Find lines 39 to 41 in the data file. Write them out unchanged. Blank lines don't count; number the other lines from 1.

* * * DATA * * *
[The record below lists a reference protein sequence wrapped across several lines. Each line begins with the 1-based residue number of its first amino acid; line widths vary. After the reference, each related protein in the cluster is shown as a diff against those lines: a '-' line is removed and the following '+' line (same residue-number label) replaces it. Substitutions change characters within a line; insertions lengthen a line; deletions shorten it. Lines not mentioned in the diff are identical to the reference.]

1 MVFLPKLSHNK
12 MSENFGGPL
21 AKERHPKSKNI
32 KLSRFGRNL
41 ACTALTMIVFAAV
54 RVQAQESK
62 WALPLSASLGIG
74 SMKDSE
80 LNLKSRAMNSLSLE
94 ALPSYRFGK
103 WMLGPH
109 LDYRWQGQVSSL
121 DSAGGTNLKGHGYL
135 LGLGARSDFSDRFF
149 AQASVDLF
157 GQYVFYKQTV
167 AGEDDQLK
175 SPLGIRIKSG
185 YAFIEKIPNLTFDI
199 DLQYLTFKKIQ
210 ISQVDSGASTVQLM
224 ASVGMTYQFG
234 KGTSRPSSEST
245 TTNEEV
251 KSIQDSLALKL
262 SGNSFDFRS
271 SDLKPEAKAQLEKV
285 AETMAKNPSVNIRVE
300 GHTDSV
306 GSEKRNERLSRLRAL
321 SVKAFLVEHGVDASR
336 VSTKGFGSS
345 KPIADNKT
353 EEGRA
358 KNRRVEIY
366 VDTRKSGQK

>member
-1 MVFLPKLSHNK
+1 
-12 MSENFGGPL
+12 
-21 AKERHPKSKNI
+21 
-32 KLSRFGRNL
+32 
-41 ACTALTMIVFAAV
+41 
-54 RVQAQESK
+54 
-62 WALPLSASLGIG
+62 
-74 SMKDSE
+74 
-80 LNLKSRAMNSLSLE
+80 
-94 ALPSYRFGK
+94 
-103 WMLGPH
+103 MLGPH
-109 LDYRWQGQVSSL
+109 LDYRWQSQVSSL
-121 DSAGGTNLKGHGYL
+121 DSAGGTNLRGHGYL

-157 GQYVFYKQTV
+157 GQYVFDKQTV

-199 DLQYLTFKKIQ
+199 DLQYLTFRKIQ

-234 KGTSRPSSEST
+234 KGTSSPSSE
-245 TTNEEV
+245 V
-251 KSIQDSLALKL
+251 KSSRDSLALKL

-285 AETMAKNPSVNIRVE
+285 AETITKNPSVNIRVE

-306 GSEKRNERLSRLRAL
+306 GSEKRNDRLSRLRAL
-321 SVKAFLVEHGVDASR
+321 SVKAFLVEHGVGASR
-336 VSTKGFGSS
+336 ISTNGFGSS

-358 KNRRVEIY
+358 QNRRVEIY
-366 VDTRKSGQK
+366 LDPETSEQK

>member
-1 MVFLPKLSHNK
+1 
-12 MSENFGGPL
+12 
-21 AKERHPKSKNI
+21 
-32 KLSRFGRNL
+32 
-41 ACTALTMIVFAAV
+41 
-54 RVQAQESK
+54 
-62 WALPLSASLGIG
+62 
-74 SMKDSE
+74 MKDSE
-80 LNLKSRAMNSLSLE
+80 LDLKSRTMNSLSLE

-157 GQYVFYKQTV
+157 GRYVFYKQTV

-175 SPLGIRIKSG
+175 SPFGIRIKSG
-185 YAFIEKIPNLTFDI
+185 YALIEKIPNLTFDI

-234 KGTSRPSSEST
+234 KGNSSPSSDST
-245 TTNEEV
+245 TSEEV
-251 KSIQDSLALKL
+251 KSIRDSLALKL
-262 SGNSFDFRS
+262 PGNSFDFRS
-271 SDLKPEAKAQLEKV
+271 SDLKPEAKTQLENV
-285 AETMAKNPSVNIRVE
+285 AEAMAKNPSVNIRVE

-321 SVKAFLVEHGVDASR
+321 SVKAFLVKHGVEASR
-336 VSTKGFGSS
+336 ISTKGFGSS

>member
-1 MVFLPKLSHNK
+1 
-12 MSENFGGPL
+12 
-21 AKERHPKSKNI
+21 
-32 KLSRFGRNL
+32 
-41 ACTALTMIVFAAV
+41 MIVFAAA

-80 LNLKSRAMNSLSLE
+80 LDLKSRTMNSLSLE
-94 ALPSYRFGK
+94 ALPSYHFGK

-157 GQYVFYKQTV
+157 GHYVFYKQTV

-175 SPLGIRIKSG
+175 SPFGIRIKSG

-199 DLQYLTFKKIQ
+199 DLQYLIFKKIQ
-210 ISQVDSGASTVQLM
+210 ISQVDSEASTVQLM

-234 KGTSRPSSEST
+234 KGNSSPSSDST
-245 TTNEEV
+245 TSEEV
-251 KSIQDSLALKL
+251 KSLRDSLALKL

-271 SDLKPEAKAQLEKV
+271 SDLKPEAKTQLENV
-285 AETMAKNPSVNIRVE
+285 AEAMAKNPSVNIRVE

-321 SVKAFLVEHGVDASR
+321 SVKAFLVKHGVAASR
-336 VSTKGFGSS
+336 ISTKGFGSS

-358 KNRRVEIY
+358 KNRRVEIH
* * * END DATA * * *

-1 MVFLPKLSHNK
+1 
-12 MSENFGGPL